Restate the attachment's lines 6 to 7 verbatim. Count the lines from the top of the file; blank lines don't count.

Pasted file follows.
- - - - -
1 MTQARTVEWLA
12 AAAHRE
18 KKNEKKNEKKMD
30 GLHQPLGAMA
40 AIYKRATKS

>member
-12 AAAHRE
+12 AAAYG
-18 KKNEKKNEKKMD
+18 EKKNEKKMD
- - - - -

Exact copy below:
>member
-12 AAAHRE